Let's study these luxury names deeply in regards to the 'reason why' behind their success:
Goyard - "Increases the allure of the product among the most sophisticated customers because it maintains its insider status" - as said the marketing manager from Goyard, this is the Brand’s aim in terms of communication. They refuse advertising in the way that their principal “advertising” tool is the product itself with the iconic texture printed all-over each piece. Goyard today is a symbol of how little-by-little, the word of mouth can be really powerful.
Manolo Blahnik - The Spanish shoemaker’s business case is one of the most interesting ones. The Brand was born and started to grow up with the same strategy as Goyard, if it was not “Sex and the City” that completely changed the rules.
Manolo’s product placement on the HBO production has been one of the most successful ones in the fashion system. After Carrie Bradshaw’s obsession with those shoes, more and more people started to get to know Manolo Blahnik. Today, it still doesn’t want nor has any need to start with traditional advertising.
Marni - The Italian fashion Brand is well known in the business for its policy against advertising. They prefer to use PR or other kind of events as promotional tools. An interesting point about the brand was the collaboration they did with the mass-market brand H&M; however in this situation, Marni accepted to promote the capsule with traditional advertising too. “Marni for H&M” worked as a huge success and helped to promote the brand for a significant period.
Maison Martin Margiela - The brand is really clear with the customer about this theme as it is marked even on their Facebook official page. “Opposed to fashion standards, the Maison goes against the commercial flow: no branding, no advertising, no marketing product, only a numerical system for its collections which are composed of several product lines”. As Marni did, the brand advertised only in occasion of the collaboration with H&M using it as an advertising strategy.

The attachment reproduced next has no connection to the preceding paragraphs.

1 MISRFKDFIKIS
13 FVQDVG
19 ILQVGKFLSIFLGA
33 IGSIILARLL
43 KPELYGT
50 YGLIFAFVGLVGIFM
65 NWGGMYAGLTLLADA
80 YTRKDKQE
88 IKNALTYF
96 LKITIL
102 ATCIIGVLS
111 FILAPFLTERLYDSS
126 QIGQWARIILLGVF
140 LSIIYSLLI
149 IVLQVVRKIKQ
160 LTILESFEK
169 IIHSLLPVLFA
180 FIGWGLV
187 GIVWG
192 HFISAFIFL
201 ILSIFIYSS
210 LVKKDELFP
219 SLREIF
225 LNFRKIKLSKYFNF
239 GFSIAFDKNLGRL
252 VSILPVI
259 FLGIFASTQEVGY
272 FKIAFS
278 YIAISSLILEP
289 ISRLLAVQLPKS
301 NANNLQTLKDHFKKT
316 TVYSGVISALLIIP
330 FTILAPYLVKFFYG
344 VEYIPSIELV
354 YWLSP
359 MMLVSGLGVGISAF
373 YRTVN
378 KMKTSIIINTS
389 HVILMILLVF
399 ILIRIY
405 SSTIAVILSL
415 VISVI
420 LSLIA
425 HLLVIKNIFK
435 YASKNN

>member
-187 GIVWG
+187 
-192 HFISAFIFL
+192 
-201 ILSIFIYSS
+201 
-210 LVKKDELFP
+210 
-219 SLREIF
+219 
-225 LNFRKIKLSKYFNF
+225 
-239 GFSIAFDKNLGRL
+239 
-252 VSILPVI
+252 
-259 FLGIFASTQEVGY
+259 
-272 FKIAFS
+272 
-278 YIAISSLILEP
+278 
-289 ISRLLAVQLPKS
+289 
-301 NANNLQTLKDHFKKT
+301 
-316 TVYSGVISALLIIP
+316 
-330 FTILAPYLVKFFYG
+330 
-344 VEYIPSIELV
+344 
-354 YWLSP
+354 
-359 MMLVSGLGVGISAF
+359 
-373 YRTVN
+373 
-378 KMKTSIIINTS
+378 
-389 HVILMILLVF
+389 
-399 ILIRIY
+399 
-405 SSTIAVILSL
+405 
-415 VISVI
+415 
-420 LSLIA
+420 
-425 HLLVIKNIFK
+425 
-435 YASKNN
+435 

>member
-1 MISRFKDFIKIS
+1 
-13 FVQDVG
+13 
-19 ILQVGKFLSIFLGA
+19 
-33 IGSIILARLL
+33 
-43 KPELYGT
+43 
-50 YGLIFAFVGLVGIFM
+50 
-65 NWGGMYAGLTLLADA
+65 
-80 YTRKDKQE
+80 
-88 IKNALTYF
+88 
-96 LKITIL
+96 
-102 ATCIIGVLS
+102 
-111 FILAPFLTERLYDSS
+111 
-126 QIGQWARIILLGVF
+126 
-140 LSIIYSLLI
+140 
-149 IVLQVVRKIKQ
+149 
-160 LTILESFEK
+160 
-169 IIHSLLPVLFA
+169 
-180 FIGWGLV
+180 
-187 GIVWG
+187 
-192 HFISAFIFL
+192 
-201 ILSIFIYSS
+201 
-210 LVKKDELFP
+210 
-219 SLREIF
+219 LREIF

Maison Martin Margiela is more inclined towards opening pop-up stores around the world, instead of starting with big investments on traditional advertising.
The last two brands selected in the cluster, belong to a different bunch (bridge and value-for-money): they direct their offers to a specific target already selected, a niche one - Kiehl's and COS. In this case, brands don’t need to let people know who they are because interested people will look for them, regardless. It could be because of their products/services or original format.
Kiehl's - A pharmacy-like store: this is the brand’s key to success. Shop associates wear white medical coats and are prepared to take care of your requests.
Even the products are very successful too: everything “talks” for itself and all you need to know about them is written on the box, giving the customer the feeling of buying a 'secure' product.
COS - Even if the retailing chain is part of the H&M Group, it works completely different from the other brand. Here the product is the centre of their growing success. COS offers new products instead of all the usual ones in all the mass-market chains, both in terms of design and materials used. Any other brand, before this brand’s breakout in the business, was working on minimalistic models and simple lines; moreover, their prices justify the worth of the products, as they are more expensive than Zara or H&M, but the materials used are better. The worth-of-mouth for COS is essential, because they are still growing a lot without any kind of traditional advertising.
Looking at the above analysis, a question arises: could a “Non Traditional Advertising Strategy” be the new greatest art of the future? We believe it is still too early to tell with inevitability, however, something is for certain: going out-of-the-scheme helps companies find new ways of promoting, stimulating both the imagination and the customer's curiosity.
Take the risk: don’t use traditional advertising; it could end up working great for you!